Format

Send to:

Choose Destination
See comment in PubMed Commons below
Thromb Res. 2005;116(4):327-34. Epub 2005 Feb 8.

Anthocyanins and colonic metabolites of dietary polyphenols inhibit platelet function.

Author information

  • 1Unilever Health Institute, Unilever Research Vlaardingen, Olivier van Noortlaan 120, Vlaardingen, The Netherlands. andreas.rechner@gmx.de

Abstract

Maintenance and achievement of an optimal platelet function by dietary solutions might be considered an interesting target to influence cardiovascular health. Polyphenol-rich foods such as vegetables and fruits have been shown to significantly improve platelet function in ex vivo studies in humans. However, until yet, it still remains unclear if polyphenols itself, their metabolites or a mixture of both are responsible for the beneficial effects observed so far. Our study aims to evaluate the effect of anthocyanins, in vivo metabolites of different polyphenols from colonic origin and a representative mixture of both at physiological concentrations on platelet aggregation and activation function. Some anthocyanins [1 microM], colonic metabolites [10 microM] and a mixture (4 phenolic acid [1 microM], 4 anthocyanin [0.1 microM] showed significant platelet sedating and desensitizing effects. Activation of the platelets (P-selectin expression) was significantly reduced by 10-40% in resting platelets, TRAP-activated and hydrogen peroxide-stressed platelets and epinephrine pre-activated platelets relative to controls. The dose-response curve of the weak agonist TRAP was also significantly altered resulting in a >0.8 microM increase of threshold concentration to induce aggregation. The representative mixture was active despite ten times lower concentrations of the individual components, which showed no activity when tested individually at that concentration, indicating synergism of the different components. Platelet reactivity to strong agonists such as collagen and ADP was not influenced. These results show that anthocyanins and in vivo metabolites of polyphenols have anti-thrombotic properties, suggesting themselves as well as their dietary sources and precursors as potential cardiovascular health promoters.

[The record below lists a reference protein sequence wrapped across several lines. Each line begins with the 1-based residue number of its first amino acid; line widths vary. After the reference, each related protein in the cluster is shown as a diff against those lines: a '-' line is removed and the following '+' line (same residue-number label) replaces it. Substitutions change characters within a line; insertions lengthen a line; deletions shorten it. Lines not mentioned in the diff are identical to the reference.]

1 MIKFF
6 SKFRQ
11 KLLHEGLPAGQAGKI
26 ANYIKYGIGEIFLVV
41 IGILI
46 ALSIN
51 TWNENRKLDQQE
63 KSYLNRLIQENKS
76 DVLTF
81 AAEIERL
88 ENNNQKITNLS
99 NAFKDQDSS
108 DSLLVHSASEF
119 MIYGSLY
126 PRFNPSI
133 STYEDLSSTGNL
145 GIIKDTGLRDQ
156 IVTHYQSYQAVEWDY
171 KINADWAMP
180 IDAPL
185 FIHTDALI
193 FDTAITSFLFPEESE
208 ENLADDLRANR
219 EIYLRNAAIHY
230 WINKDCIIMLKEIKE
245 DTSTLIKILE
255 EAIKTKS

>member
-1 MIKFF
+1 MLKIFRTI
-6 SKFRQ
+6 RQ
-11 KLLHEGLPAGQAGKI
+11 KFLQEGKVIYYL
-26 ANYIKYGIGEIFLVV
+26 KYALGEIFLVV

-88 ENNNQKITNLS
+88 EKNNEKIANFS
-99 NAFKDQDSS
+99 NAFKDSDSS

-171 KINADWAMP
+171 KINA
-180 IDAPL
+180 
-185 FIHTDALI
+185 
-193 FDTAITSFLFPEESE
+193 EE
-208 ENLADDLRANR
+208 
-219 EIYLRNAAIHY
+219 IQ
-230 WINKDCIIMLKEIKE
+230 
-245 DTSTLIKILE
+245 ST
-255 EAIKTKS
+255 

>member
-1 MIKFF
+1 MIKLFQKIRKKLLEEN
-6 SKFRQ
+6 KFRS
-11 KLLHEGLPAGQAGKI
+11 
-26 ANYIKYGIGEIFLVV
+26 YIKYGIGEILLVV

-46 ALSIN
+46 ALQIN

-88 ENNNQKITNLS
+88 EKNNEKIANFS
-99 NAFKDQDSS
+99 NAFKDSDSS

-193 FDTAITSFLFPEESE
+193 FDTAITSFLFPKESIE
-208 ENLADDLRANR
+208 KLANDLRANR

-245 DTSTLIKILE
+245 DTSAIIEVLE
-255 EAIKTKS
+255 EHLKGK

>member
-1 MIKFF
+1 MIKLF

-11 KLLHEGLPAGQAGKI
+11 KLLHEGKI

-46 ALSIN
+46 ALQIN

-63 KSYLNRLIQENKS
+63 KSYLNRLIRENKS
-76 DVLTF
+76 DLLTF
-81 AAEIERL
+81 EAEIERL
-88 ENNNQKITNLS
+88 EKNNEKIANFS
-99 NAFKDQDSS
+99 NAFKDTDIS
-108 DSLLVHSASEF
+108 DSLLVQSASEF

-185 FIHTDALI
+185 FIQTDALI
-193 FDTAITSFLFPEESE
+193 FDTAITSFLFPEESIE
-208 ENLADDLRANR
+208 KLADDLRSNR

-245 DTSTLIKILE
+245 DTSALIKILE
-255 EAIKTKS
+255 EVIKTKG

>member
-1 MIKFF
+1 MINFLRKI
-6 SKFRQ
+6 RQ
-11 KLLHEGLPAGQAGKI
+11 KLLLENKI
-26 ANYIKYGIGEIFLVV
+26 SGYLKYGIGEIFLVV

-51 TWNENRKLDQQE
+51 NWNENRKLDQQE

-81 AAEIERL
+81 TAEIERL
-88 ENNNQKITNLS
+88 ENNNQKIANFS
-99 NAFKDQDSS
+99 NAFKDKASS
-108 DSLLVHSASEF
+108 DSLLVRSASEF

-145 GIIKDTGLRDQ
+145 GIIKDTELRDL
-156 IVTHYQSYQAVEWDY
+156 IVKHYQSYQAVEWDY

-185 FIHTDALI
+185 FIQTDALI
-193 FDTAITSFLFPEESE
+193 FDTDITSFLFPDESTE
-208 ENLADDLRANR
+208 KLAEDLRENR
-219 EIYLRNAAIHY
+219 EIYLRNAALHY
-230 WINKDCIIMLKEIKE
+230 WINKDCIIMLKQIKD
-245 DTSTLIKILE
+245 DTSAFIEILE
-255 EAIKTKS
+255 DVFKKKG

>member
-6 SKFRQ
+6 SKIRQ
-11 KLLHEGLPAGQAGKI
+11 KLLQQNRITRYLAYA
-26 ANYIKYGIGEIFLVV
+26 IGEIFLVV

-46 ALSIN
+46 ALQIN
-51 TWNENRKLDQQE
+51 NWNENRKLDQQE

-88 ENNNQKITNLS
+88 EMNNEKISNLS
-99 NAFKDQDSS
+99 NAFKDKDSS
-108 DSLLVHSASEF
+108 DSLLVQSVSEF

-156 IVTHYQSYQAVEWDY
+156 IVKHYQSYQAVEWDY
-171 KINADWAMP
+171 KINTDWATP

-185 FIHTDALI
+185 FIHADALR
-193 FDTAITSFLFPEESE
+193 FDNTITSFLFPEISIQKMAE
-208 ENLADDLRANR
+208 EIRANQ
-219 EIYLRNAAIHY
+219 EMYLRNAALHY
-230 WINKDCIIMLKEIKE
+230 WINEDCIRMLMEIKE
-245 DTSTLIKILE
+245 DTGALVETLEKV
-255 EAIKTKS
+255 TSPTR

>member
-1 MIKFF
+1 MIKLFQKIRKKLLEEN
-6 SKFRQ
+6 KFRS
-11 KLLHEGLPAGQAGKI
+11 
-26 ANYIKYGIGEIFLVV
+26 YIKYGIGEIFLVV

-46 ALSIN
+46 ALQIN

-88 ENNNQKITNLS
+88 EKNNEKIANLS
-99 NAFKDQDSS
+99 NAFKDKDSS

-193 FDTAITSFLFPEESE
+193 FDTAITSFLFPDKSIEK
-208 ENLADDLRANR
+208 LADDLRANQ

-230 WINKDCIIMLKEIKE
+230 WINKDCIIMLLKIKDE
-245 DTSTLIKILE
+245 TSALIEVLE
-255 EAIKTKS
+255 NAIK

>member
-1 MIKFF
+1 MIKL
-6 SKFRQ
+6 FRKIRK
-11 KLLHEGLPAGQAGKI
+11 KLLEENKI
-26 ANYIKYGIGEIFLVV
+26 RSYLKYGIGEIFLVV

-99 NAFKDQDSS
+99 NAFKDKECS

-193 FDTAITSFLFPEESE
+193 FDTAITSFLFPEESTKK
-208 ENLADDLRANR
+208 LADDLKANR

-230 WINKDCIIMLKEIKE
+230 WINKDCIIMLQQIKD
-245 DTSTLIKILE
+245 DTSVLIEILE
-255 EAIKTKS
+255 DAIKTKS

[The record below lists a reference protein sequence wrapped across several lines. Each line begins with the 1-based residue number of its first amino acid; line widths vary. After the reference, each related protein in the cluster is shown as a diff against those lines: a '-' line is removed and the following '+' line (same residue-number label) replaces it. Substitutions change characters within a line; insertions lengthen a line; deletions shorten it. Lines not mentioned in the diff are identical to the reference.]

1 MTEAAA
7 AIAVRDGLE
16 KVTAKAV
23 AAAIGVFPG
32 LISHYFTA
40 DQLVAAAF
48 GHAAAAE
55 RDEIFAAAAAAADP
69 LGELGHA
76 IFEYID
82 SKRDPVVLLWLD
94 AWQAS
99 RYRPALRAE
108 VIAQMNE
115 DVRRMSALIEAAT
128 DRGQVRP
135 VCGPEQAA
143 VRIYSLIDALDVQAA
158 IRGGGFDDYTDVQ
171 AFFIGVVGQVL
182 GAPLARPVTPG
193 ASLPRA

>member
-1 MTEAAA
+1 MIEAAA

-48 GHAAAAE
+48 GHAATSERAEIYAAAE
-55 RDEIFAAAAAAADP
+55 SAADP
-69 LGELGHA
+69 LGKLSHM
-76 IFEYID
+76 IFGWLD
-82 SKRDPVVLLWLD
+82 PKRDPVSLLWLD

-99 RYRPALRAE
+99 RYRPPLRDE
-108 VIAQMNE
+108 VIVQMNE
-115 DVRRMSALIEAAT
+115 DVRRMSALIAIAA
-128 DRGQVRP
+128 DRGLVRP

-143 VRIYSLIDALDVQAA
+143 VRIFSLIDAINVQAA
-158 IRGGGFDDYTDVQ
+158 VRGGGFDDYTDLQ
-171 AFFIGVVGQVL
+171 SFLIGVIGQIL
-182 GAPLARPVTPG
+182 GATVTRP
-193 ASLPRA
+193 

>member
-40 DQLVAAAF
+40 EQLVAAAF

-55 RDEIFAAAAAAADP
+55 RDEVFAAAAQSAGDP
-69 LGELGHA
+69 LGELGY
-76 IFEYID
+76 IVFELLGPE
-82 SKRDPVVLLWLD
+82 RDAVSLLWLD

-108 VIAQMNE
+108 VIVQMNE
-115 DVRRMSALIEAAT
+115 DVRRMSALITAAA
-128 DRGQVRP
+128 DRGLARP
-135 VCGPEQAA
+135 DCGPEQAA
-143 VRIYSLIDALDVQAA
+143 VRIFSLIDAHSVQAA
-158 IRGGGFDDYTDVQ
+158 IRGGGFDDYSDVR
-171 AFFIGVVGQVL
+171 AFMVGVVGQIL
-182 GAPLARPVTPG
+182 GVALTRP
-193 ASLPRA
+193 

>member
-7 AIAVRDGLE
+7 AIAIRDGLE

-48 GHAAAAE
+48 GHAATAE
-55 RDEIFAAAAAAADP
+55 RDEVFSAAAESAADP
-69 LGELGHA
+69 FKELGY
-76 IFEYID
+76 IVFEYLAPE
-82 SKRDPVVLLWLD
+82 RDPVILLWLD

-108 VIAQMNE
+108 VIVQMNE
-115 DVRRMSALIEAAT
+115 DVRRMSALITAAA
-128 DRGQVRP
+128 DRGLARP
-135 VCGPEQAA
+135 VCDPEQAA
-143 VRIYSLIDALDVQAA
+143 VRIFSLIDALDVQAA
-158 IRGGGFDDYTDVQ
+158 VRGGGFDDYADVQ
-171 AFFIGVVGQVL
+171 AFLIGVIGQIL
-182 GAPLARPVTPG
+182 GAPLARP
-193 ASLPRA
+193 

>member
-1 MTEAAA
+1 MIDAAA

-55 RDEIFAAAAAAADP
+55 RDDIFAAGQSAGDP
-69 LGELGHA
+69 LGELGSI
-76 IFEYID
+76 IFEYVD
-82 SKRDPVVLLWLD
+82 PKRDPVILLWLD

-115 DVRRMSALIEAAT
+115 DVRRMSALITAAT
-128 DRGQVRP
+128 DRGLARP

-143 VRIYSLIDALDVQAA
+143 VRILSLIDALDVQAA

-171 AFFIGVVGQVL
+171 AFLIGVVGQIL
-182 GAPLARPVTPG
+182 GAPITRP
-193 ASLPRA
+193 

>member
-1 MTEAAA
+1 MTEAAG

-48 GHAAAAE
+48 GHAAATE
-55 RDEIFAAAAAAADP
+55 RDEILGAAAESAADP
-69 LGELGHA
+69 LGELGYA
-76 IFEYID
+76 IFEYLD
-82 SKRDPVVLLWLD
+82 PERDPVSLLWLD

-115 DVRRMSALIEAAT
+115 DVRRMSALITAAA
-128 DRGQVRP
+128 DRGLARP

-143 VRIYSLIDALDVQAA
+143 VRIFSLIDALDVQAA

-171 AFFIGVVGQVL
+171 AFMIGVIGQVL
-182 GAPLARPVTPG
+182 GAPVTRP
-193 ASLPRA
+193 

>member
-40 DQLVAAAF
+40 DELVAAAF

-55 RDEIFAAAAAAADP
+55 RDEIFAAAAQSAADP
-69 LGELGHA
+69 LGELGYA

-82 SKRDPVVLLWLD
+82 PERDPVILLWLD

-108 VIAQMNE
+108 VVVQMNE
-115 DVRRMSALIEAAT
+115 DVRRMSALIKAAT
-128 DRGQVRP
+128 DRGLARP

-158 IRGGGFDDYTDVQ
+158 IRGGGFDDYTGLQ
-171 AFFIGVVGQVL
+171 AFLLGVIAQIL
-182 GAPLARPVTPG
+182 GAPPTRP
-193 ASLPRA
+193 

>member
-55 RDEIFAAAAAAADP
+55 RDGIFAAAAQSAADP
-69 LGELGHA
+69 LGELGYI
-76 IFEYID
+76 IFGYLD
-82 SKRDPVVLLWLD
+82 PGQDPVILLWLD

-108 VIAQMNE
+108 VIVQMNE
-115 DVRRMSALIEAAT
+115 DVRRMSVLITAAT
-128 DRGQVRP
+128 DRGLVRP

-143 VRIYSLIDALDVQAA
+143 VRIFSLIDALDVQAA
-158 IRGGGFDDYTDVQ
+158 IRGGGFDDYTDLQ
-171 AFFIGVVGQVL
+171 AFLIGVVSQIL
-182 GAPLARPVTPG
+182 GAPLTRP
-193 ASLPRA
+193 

PMID:
16038718
[PubMed - indexed for MEDLINE]
PubMed Commons home

PubMed Commons

0 comments
How to join PubMed Commons

    Supplemental Content

    Icon for Elsevier Science
    Loading ...
    Write to the Help Desk